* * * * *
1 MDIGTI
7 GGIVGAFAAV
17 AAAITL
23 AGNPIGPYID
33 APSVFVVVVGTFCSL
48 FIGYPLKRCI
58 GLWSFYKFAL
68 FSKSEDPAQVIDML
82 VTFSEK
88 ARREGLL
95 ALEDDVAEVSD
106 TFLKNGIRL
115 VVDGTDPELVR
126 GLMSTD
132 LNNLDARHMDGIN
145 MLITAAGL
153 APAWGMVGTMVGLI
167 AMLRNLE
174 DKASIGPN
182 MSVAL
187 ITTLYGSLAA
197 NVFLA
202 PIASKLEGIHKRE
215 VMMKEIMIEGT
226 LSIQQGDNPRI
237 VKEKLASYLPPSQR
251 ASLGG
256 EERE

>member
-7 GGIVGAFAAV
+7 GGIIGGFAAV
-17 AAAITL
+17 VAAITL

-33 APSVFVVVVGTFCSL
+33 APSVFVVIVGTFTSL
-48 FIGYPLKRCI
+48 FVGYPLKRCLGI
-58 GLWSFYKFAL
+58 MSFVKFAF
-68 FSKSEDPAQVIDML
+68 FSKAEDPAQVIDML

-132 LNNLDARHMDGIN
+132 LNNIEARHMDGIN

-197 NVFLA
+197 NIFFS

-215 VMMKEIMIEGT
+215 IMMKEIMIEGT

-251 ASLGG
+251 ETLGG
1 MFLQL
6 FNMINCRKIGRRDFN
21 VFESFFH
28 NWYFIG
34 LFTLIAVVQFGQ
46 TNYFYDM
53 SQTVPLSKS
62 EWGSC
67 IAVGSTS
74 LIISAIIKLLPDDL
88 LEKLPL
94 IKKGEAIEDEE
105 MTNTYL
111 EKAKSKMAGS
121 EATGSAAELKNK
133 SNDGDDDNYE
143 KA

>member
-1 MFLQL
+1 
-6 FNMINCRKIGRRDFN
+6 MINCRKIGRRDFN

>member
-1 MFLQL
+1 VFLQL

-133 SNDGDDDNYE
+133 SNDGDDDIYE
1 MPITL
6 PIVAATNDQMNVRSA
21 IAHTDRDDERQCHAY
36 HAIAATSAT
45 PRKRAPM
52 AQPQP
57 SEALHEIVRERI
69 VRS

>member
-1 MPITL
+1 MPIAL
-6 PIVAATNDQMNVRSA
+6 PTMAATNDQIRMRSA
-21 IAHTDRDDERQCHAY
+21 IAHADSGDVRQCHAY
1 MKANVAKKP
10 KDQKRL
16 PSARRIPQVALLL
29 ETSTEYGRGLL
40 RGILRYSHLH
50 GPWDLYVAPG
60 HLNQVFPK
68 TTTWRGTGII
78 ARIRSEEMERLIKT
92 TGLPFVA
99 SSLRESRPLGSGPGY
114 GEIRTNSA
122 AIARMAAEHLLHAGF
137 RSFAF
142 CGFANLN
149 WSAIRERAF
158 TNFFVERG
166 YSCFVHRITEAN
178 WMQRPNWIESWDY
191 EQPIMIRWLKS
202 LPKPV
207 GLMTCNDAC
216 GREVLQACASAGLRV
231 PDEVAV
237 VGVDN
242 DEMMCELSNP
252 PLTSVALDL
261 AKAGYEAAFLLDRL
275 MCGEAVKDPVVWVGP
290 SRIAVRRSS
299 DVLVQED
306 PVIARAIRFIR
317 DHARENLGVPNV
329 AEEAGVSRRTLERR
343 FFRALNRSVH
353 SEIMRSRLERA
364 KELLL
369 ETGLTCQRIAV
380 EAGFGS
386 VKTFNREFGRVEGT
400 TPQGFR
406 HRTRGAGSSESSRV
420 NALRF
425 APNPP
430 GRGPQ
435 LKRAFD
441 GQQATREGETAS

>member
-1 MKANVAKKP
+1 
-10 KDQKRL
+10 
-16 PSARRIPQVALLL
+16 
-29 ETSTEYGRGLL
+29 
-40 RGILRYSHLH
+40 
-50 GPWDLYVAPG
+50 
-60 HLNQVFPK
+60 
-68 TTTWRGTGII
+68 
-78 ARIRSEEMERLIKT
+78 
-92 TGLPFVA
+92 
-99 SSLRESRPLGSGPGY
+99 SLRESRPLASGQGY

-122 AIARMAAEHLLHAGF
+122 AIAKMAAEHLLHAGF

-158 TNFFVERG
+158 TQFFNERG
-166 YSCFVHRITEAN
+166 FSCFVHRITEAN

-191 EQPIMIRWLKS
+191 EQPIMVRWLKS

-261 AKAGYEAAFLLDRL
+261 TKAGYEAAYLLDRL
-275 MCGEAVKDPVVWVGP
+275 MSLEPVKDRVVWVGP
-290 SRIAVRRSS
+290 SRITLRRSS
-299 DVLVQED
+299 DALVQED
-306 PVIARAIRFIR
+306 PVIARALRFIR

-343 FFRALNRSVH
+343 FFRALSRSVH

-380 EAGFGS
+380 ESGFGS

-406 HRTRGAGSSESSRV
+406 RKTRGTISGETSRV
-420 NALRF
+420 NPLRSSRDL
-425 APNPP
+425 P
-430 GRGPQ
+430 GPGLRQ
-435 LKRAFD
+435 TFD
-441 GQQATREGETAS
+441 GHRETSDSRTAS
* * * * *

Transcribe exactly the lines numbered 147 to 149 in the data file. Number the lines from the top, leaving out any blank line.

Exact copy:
+29 
-40 RGILRYSHLH
+40 